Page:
With heightened concern over expected high heating bills this winter, many have looked to government for solutions. While increased funding from Washington for LIHEAP and state support for energy efficiency are important, community groups and individuals can step in now to help.
It wouldn’t require a vote from Congress or proclamation from the governor to schedule a weatherization day or week or month, although those may help. Similar to the Habitat for Humanity model, groups of volunteers could be dispatched to weatherize the homes of seniors, low-income residents and others needing help. Someone with a little expertise could lead each group, ensuring that volunteers insulate windows, install weather stripping and do other work properly.
With the participation of service organizations, university groups and others, large groups could be quickly mobilized. Businesses could encourage employees to take a day off to join the weatherization effort.
The benefits would go beyond those whose homes are tightened. Weatherizing buildings means they will use less oil, gas or electricity for heat, up to 20 percent less. This will make federal and possibly state funds in the Low Income Home Energy Assistance Program go further, so more people can be helped or more assistance can be provided to those in the program. The improvements are also fairly permanent, reducing fuel consumption for years to come.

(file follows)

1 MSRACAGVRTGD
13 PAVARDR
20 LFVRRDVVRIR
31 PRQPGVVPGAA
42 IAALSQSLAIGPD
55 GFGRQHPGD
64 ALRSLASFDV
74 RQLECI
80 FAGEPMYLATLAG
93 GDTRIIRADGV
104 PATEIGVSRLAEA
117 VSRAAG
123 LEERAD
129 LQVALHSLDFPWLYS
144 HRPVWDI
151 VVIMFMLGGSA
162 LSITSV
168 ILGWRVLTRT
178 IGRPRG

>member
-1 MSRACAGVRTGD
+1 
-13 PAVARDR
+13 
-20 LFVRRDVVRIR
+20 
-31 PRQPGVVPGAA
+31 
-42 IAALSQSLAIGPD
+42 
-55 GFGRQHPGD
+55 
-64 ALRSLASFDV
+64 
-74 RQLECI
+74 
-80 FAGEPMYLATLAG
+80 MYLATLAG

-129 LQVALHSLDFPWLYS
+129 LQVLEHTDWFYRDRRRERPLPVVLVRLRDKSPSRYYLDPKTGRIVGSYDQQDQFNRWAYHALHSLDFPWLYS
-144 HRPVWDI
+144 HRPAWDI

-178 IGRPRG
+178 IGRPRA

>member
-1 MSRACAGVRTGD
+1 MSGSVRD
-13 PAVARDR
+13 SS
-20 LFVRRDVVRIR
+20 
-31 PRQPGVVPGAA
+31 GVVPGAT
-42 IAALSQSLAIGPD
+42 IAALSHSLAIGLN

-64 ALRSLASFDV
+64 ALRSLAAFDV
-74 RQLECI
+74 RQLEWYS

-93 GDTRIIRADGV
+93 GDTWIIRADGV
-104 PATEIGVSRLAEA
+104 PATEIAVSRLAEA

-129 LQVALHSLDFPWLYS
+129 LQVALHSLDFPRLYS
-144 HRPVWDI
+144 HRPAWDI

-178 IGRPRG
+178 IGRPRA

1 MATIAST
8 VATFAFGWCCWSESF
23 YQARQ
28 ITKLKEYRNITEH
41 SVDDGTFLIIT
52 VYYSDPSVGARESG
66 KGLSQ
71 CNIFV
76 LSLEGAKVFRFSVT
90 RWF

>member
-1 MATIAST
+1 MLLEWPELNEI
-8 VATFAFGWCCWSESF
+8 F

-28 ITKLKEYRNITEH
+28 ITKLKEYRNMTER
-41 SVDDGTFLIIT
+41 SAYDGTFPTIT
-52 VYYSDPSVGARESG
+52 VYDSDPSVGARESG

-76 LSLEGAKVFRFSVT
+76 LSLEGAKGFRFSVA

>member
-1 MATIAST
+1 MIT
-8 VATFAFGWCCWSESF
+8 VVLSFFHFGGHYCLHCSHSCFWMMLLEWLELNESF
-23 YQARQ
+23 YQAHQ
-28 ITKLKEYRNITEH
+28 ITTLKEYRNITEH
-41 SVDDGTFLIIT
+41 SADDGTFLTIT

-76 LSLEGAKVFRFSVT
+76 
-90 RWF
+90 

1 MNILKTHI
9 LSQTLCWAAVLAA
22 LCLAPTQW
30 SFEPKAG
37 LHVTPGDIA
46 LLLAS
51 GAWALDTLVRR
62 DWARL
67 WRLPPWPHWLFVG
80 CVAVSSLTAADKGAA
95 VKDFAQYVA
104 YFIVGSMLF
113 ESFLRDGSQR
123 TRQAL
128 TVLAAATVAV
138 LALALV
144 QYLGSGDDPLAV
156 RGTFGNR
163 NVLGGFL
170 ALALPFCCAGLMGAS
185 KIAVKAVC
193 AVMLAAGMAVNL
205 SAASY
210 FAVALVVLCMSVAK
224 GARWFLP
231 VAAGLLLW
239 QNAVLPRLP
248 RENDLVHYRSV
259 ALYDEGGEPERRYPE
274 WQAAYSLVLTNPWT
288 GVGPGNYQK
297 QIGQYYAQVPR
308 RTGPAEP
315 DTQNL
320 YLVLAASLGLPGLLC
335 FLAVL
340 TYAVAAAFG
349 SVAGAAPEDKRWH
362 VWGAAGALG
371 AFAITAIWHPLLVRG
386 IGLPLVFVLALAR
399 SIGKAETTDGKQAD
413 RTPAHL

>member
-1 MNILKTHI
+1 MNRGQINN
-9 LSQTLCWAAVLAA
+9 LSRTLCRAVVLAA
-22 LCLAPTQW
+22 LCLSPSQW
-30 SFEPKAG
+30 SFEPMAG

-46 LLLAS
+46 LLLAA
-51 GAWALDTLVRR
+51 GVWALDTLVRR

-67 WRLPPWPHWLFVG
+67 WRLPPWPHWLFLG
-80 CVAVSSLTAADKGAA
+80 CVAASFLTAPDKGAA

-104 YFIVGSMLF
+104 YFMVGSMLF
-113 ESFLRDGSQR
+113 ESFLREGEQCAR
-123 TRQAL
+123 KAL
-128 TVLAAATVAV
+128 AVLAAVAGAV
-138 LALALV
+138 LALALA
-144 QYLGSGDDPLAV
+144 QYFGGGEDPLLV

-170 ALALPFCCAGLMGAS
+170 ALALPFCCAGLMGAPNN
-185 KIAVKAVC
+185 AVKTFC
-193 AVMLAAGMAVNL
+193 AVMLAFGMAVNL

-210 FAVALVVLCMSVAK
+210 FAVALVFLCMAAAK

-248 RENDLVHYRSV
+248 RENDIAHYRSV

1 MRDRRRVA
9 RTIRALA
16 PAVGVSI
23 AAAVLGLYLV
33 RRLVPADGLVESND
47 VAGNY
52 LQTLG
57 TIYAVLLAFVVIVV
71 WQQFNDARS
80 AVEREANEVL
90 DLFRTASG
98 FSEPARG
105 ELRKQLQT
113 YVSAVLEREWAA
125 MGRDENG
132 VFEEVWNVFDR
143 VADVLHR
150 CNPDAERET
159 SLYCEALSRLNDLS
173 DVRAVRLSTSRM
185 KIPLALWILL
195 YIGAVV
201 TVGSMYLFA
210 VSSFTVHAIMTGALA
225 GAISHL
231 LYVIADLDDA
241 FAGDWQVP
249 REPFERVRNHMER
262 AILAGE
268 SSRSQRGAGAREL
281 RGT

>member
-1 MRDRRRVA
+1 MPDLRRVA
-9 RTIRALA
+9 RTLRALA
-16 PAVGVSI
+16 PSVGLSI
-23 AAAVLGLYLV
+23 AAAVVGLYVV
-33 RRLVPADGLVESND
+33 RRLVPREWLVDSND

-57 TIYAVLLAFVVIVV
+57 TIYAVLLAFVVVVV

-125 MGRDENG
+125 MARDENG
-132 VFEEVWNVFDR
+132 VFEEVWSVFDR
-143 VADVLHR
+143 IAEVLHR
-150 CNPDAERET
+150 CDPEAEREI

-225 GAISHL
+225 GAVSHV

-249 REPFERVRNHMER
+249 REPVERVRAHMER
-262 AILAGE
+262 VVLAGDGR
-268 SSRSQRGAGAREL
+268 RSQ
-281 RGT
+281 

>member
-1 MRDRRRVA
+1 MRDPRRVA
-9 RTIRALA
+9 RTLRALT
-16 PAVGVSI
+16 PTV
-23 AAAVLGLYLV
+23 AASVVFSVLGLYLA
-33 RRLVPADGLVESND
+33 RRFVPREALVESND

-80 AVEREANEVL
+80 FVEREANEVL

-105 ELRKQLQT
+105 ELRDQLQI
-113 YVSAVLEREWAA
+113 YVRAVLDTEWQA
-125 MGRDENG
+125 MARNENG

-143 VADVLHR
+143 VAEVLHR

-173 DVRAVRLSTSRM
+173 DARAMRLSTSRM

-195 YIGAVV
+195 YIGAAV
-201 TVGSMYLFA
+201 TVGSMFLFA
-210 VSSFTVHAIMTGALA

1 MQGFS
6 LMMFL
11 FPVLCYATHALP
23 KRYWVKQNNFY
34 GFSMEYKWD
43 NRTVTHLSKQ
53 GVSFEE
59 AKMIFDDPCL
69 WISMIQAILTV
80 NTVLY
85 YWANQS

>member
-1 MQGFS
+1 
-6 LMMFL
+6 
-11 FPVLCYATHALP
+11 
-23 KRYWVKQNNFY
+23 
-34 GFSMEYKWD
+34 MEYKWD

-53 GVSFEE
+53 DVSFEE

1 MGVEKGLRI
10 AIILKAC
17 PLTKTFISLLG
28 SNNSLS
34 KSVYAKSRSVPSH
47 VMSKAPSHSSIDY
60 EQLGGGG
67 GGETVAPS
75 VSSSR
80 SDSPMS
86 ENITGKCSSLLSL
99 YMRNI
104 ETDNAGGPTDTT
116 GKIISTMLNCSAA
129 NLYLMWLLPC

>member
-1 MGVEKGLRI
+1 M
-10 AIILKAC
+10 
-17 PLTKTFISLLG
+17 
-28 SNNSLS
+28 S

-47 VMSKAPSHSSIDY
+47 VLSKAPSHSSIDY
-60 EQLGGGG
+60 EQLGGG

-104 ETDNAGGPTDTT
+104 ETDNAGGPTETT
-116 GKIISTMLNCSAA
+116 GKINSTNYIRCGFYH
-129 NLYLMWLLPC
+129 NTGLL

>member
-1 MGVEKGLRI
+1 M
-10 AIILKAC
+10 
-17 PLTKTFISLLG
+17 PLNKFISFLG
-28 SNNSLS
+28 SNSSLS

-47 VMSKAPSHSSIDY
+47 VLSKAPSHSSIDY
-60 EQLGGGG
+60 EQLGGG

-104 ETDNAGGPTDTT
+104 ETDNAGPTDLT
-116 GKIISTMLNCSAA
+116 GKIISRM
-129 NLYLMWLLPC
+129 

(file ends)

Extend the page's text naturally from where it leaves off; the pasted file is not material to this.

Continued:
Dale McCormick, director of the Maine State Housing Authority, calls weatherization a “three-fer.” The homeowner uses less fuel so less money leaves Maine (and the U.S.) to foreign oil suppliers. Small, locally based contracting businesses that do the repairs or supply the materials make money. Third, the family keeps more of its money, which it can then spend on other goods and services, which circulates money through the area. Middle-income households spend about 6 percent of their earnings on heating, but low-income families spend 24 percent and the elderly spend 19 percent, Ms. McCormick said, so saving on heating bills can translate to substantial discretionary spending.
Another possible benefit is that reduced fuel consumption can decrease heating fuel prices for everyone.
In his short-term energy plan released last week, Gov. John Baldacci proposed $3 million in state spending on weatherization. Sen. Susan Collins has proposed a weatherization corps based on the Americorps model.
Both are good ideas, but volunteer groups don’t have to wait for votes in Augusta and Washington to take on projects that will help Mainers get through this and coming winters.